We consider replenishment mandatory. What I mean by that is we assume that you have replenishment available to your raid.And later:
...we don't want it to feel optional...And finally:
...we assume you have replenishment just like we assume you have a tank.Right now, replenishment is available via talents to shadow priests, retribution paladins and survival hunters. If you ask me, that makes it far too specialised for you to be able to rely on having it, at least in 10 man raids. Blizzard, it would seem, agrees, because in 3.1 replenishment will become available additionally to frost mages and destruction warlocks. It may not have passed you by that these are rather underwhelming talent trees right now, so we can assume this gift is intended to boost their appeal to raiders.
Blizzard is going to extraordinary lengths to ensure an abundance of replenishment because, by their own design, the buff is mandatory. After having gone to extraordinary lengths not-so-long ago to design a raid buff system that ensured no buffs were... mandatory.
They are designing encounters around the assumption that every mana-using class will have a near-constant mana regeneration effect on them — at exactly the same time they are changing how mana regeneration works because some classes and specs had simply no reason to manage mana at all.
At best, this is a lazy, over-simplified bandage on a far-more variable problem. Every mana-using class already has personal mana-management tools available to it. They work in different ways and are designed to fit with the lore and stylistic design of the individual classes. This is a system I can understand and support, because it ensures each class has control over their own resources and are able to manage them accordingly. If you start designing around external (raid-wide) factors you are essentially saying this is not enough. But of course we know, from the problem with healer mana, that it often is enough. So this is very clearly not a one-size-fits all issue, despite what Blizzard would have us believe.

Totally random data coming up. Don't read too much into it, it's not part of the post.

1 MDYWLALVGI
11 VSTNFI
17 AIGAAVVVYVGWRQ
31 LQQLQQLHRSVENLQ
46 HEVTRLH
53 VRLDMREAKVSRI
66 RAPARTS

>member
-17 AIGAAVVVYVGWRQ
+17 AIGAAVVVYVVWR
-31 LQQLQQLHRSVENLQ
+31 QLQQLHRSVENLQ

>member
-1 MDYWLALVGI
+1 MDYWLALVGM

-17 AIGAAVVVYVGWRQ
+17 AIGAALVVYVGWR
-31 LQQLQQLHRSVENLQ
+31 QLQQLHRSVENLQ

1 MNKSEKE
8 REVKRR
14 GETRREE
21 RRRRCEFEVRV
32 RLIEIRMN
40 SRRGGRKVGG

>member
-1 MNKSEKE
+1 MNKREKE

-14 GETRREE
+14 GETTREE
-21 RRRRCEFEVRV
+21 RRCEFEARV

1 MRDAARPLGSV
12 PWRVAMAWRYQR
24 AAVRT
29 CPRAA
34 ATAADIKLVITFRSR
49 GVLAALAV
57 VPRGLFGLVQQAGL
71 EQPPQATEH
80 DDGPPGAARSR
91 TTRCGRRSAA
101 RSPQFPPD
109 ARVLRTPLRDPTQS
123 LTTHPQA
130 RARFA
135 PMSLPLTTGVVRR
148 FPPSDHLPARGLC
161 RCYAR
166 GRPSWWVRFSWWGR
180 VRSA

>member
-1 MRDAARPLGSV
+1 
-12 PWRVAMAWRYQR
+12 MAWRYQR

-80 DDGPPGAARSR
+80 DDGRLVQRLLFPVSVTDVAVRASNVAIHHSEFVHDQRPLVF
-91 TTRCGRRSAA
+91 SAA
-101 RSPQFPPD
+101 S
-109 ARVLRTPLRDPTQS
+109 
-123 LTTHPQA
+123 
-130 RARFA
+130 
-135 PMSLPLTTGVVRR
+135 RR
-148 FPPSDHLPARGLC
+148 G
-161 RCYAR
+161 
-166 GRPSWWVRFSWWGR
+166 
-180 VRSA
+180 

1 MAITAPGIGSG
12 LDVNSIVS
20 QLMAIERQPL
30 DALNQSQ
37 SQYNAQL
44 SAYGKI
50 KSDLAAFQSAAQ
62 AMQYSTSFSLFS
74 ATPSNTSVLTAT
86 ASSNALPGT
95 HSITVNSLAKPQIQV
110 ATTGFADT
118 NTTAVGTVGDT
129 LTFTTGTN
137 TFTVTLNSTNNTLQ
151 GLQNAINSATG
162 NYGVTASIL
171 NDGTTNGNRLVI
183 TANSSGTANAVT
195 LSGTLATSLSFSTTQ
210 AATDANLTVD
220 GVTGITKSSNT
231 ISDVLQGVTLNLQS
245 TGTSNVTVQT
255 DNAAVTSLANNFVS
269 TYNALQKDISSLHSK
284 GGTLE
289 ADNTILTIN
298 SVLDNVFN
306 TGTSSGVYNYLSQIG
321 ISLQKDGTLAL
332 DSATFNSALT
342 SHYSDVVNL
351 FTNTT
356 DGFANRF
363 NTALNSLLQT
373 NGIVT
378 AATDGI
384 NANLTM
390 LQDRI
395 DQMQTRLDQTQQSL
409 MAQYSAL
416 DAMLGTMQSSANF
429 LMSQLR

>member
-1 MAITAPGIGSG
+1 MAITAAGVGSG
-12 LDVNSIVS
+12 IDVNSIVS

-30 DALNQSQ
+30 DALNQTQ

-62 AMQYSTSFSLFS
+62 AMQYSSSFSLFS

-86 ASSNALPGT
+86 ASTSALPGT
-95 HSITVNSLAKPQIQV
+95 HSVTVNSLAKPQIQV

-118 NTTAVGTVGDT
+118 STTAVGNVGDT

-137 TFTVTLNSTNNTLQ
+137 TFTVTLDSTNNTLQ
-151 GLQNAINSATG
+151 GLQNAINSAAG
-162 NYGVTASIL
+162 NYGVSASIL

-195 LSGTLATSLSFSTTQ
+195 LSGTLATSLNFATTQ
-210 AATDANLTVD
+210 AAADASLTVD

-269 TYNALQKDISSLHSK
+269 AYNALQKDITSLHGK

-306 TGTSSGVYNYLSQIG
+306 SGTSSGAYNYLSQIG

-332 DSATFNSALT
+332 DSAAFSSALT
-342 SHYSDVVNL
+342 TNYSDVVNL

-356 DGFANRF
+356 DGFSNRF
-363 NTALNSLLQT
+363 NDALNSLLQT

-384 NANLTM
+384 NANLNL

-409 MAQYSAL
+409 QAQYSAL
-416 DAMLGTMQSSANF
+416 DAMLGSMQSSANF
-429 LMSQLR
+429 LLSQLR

In fact, with replenishment, Blizzard seems destined to repeat old mistakes. Shadow priest stacking in BC drove designers to pressure healers in ways other than longevity, because it was simply impossible to engineer them to run out of mana. They consequently changed vampiric touch to prevent that situation from continuing.
But with replenishment we see the same problem — sure, it's on a much smaller scale, and yes, it's spread across several classes instead of just one, but the design flaw is essentially identical: mana regeneration has become a non-issue to healers (again) because of the power and availability of group regeneration buffs (again).
They did the right think in tackling vampiric touch, even if I don't like the end result. But this time, they've missed the mark — the problem is not with healer regeneration, it is with the range and power of the raid-wide buffs they receive that boost their regeneration to such trivial levels. Why hurt base regeneration when external buffs remain so powerful? Why make sweeping changes to mana regeneration which you have to work around for other classes, when each class and talent tree needs to be considered individually?
Admittedly, this is not just a replenishment issue. Blessing of wisdom and mana spring are both powerful raid buffs in their own right. But these provide fixed mana returns, so do not scale so powerfully, nor, as far as we know, are they considered mandatory.
If Blizzard is serious about making raids accessible to all specs and all classes, and removing the need to stack certain combinations, they need to look again at replenishment, which is the true cause of this issue, not get distracted by the symptoms.